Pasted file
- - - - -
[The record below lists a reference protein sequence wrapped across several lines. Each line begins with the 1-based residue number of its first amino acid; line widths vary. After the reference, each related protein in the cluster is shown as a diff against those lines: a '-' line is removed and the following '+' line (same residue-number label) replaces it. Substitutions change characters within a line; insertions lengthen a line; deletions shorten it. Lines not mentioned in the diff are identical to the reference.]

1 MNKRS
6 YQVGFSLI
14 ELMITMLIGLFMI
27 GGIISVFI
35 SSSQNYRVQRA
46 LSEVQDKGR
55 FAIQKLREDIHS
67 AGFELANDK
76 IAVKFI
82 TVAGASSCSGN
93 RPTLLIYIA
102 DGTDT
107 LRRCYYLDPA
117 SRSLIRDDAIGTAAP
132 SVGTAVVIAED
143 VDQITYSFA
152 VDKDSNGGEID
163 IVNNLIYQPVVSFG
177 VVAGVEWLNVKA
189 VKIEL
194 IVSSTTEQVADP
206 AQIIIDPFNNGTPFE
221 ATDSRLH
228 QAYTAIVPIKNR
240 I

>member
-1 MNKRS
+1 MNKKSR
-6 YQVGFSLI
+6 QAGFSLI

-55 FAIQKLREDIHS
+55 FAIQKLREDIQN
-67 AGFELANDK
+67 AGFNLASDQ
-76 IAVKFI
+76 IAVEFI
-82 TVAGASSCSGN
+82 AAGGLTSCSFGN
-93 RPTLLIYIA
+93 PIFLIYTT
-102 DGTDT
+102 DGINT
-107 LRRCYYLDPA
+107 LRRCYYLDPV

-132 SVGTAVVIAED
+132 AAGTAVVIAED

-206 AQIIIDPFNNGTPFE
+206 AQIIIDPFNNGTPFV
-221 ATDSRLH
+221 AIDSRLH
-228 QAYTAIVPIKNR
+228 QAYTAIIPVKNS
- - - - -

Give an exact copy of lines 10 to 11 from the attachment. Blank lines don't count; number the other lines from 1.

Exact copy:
76 IAVKFI
82 TVAGASSCSGN